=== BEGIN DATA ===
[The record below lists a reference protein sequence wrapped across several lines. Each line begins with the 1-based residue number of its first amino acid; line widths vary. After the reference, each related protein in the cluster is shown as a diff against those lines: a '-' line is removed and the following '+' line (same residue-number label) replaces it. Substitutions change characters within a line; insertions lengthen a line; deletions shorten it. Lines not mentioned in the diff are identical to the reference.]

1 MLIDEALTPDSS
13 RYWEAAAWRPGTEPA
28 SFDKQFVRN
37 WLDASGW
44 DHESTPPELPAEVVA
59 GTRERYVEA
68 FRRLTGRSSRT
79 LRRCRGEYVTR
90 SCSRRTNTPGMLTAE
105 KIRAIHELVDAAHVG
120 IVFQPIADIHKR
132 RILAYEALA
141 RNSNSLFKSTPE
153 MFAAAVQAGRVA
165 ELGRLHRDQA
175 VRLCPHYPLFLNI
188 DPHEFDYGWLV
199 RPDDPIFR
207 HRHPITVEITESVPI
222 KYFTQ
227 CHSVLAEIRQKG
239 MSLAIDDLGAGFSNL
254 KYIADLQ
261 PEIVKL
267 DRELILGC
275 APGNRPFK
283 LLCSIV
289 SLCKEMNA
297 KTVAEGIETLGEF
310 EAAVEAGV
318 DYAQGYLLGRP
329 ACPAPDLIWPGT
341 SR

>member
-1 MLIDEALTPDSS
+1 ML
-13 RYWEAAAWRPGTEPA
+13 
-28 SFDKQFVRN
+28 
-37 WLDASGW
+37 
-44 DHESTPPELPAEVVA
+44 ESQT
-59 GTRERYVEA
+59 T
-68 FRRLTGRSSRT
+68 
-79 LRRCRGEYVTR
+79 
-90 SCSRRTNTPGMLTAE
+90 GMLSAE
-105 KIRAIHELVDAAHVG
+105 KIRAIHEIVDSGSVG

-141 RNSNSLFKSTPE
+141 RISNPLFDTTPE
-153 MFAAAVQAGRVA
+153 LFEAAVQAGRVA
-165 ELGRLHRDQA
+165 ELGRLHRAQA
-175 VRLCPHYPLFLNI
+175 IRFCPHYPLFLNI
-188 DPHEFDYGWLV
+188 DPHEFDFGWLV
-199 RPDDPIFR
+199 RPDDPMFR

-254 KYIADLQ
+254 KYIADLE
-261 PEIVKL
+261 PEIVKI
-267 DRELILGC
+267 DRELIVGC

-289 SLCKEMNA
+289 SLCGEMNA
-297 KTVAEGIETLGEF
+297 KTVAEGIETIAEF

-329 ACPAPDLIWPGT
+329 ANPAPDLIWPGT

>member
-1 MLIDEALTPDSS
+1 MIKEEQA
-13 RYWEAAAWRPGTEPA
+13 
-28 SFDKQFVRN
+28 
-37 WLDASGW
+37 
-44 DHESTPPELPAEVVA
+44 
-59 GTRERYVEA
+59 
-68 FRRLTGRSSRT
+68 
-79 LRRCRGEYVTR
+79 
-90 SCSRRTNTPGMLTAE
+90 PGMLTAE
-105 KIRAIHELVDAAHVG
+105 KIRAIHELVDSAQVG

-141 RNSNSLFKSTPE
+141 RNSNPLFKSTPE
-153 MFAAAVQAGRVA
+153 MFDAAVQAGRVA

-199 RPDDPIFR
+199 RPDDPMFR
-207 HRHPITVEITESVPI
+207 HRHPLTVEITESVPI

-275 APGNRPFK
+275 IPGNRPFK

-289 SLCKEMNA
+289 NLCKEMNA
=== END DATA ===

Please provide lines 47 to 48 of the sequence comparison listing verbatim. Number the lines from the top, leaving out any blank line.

+59 T
-68 FRRLTGRSSRT